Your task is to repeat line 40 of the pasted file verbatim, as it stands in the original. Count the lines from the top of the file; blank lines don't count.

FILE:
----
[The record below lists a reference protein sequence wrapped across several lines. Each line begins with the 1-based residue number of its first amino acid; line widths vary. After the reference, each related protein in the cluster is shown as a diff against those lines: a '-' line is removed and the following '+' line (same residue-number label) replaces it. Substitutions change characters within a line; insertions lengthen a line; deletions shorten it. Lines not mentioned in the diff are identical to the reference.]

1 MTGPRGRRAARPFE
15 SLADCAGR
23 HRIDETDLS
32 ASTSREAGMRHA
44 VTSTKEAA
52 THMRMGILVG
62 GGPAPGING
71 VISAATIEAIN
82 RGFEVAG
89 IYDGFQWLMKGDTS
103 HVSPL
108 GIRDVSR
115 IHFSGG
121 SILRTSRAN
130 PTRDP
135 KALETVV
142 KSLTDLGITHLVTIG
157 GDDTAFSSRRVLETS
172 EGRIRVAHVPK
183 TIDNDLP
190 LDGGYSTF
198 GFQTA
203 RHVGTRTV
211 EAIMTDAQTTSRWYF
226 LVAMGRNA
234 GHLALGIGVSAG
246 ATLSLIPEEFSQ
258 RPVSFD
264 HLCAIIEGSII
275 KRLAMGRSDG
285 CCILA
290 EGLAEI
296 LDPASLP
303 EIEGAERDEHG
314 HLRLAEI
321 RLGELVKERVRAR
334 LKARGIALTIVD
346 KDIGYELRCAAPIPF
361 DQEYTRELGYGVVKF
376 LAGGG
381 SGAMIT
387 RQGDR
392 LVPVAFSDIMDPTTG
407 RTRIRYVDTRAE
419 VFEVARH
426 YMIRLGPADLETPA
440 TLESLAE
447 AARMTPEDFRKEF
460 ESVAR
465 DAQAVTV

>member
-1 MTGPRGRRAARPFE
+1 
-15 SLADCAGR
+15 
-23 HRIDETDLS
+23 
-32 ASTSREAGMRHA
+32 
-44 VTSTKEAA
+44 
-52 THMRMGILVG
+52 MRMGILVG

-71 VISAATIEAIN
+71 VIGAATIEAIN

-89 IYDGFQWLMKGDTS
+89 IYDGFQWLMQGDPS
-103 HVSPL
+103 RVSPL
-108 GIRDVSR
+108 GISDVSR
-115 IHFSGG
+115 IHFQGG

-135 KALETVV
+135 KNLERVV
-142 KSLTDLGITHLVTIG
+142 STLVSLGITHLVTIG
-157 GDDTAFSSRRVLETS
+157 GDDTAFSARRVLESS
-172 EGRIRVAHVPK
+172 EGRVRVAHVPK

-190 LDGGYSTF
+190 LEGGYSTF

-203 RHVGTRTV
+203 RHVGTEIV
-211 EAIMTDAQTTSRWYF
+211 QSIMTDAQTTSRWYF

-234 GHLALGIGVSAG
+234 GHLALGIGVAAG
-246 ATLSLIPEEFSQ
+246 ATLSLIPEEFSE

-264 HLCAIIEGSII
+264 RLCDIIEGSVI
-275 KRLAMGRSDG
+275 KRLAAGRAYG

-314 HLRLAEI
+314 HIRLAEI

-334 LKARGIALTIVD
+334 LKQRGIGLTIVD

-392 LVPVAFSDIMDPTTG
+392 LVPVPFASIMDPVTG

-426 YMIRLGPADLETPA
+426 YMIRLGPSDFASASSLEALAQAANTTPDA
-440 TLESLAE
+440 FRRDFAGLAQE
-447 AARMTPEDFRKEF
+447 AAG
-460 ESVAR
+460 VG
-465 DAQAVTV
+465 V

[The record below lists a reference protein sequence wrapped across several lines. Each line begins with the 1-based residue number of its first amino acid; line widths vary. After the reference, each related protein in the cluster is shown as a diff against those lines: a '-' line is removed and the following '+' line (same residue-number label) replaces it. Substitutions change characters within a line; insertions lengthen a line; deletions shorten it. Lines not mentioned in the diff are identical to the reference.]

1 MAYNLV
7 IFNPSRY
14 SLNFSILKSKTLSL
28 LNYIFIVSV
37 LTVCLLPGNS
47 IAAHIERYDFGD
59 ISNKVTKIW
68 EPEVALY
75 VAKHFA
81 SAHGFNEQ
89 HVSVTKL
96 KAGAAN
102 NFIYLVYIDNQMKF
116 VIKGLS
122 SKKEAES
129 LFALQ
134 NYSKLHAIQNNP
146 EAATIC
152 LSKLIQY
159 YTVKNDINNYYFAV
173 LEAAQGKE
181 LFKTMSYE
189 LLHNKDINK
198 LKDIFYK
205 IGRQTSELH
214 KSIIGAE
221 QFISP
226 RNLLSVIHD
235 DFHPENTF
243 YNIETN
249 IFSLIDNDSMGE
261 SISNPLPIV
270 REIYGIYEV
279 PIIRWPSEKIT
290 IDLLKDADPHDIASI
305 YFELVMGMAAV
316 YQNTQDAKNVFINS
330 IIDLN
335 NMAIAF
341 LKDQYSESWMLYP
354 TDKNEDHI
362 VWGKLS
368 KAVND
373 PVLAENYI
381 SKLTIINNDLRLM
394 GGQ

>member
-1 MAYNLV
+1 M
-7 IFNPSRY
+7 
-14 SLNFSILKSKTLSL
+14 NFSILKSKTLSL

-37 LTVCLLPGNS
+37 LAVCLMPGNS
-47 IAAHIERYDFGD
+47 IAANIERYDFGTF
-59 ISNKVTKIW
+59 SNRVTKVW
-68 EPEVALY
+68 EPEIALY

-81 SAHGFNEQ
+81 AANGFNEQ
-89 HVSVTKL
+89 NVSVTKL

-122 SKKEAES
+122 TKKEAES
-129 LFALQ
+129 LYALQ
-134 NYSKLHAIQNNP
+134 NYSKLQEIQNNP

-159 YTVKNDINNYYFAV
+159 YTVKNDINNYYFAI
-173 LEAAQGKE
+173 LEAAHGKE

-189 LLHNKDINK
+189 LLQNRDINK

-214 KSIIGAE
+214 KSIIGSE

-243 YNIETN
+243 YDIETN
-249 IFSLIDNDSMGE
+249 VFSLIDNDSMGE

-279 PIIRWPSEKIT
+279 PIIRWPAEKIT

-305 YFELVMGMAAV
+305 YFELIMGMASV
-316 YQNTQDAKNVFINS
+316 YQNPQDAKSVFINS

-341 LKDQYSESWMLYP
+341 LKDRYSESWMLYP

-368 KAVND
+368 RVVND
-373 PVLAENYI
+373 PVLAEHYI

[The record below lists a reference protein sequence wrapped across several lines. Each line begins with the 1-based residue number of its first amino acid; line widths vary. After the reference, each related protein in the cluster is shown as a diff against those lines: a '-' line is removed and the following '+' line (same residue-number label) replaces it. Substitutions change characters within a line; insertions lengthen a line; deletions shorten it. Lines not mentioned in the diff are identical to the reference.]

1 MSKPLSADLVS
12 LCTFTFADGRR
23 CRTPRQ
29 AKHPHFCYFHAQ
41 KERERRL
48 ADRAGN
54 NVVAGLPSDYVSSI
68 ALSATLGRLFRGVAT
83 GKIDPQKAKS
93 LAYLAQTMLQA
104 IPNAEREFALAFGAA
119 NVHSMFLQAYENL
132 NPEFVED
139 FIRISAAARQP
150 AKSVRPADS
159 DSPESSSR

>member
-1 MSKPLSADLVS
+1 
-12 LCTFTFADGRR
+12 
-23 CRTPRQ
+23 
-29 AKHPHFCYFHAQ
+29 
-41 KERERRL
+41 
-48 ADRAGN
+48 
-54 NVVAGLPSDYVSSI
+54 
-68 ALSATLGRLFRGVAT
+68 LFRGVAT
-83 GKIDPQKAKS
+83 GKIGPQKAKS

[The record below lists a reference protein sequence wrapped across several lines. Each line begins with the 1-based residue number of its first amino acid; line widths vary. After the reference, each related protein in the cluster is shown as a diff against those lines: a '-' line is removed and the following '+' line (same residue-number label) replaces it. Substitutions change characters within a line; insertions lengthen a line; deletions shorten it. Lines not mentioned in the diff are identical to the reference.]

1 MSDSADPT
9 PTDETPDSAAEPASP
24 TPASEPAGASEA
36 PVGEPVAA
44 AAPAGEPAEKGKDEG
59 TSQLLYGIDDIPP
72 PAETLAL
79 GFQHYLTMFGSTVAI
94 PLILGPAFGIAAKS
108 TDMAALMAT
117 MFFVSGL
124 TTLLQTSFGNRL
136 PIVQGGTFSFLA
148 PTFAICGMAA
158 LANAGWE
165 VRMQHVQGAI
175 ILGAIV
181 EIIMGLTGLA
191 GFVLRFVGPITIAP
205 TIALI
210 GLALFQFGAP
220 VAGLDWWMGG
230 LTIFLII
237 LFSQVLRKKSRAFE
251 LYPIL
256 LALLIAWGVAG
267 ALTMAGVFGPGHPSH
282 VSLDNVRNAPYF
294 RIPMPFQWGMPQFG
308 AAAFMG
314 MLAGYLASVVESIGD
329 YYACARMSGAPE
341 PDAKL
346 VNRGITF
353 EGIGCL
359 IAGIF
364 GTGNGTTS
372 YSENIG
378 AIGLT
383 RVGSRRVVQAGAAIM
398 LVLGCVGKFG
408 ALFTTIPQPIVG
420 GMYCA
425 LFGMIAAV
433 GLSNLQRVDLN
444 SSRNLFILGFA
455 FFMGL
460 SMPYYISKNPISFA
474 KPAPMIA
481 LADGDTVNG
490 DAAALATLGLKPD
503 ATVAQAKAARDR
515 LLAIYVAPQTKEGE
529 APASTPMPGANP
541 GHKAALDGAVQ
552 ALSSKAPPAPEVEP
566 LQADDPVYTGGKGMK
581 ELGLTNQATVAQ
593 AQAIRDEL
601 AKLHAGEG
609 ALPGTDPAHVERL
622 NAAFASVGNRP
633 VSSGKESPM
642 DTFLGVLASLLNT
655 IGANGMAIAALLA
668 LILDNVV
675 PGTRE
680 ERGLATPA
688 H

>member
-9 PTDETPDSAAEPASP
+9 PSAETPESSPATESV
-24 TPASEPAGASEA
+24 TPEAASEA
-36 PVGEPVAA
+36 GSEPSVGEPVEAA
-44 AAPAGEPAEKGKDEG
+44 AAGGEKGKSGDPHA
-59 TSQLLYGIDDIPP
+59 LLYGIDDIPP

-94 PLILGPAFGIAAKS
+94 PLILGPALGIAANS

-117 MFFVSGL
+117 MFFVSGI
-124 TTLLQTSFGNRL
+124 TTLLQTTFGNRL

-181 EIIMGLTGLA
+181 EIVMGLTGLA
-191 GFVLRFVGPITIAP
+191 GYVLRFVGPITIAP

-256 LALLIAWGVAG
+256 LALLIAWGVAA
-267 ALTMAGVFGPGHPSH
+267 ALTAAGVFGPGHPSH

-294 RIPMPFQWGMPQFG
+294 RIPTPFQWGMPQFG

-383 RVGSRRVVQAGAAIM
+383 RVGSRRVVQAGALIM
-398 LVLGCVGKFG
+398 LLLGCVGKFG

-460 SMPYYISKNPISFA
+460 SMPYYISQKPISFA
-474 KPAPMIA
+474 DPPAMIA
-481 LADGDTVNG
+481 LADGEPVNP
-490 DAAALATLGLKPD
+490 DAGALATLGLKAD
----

361 DQEYTRELGYGVVKF